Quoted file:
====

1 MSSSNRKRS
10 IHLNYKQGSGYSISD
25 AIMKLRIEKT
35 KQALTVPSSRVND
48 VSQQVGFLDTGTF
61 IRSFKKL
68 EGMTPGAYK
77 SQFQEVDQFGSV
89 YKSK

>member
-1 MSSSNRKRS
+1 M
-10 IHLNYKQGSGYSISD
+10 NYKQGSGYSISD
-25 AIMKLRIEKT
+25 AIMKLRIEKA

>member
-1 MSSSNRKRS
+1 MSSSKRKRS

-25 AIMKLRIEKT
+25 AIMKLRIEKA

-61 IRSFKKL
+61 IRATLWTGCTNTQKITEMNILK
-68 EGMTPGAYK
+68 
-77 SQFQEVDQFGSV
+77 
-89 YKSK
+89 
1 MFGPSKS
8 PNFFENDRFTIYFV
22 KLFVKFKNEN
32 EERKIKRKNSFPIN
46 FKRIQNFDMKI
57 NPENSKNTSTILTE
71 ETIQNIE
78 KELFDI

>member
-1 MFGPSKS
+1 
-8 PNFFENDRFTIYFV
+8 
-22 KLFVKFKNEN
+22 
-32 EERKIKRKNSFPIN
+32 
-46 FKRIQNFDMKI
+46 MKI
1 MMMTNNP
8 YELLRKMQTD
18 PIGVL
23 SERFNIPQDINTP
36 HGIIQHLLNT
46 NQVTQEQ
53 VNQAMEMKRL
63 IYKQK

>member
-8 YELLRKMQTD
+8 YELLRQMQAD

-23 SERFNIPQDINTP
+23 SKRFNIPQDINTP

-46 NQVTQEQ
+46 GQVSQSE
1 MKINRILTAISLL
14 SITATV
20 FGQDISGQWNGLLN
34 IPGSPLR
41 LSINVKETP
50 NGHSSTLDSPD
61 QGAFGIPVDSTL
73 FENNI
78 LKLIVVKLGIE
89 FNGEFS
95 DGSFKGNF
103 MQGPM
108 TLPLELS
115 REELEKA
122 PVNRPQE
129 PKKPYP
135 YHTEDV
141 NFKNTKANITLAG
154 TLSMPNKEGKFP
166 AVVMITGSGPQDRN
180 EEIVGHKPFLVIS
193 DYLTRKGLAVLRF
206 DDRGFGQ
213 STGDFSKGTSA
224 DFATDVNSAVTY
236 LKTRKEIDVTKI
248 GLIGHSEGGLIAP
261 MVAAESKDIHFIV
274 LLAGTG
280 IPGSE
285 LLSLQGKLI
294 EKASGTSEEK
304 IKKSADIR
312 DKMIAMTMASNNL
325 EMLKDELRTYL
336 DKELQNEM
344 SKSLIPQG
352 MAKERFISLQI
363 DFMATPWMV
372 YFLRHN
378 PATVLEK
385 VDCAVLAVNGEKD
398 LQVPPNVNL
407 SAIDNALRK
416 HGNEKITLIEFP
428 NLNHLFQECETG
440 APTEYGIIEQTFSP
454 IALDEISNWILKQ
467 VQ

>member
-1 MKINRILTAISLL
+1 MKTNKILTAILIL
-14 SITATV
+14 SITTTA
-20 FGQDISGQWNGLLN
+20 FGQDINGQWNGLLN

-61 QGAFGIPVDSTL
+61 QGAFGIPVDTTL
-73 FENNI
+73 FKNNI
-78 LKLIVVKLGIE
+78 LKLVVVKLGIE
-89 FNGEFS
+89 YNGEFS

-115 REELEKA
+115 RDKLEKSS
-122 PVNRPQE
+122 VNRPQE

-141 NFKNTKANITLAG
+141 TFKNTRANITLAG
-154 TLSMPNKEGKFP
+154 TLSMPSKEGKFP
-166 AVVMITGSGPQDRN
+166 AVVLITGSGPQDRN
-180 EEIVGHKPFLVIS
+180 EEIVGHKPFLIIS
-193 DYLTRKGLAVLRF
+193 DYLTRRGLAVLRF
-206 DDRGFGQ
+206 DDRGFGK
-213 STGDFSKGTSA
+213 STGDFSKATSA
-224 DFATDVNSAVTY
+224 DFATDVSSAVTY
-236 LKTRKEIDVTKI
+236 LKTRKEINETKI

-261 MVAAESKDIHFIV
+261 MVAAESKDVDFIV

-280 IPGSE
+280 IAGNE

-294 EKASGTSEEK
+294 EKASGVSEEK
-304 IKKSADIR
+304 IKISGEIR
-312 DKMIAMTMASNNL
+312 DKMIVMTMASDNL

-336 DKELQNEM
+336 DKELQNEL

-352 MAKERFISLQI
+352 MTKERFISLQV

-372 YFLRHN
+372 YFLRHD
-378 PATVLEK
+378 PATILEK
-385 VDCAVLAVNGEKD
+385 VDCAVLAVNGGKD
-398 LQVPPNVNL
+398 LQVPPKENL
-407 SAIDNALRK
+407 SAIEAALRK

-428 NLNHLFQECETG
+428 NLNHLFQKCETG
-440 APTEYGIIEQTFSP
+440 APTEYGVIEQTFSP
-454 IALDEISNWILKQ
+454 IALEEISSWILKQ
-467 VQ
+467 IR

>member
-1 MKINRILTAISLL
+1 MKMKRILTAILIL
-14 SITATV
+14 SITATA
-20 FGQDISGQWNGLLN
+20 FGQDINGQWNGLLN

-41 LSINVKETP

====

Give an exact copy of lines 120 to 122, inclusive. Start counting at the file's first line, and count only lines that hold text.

-61 QGAFGIPVDSTL
+61 QGAFGIPVDTTL
-73 FENNI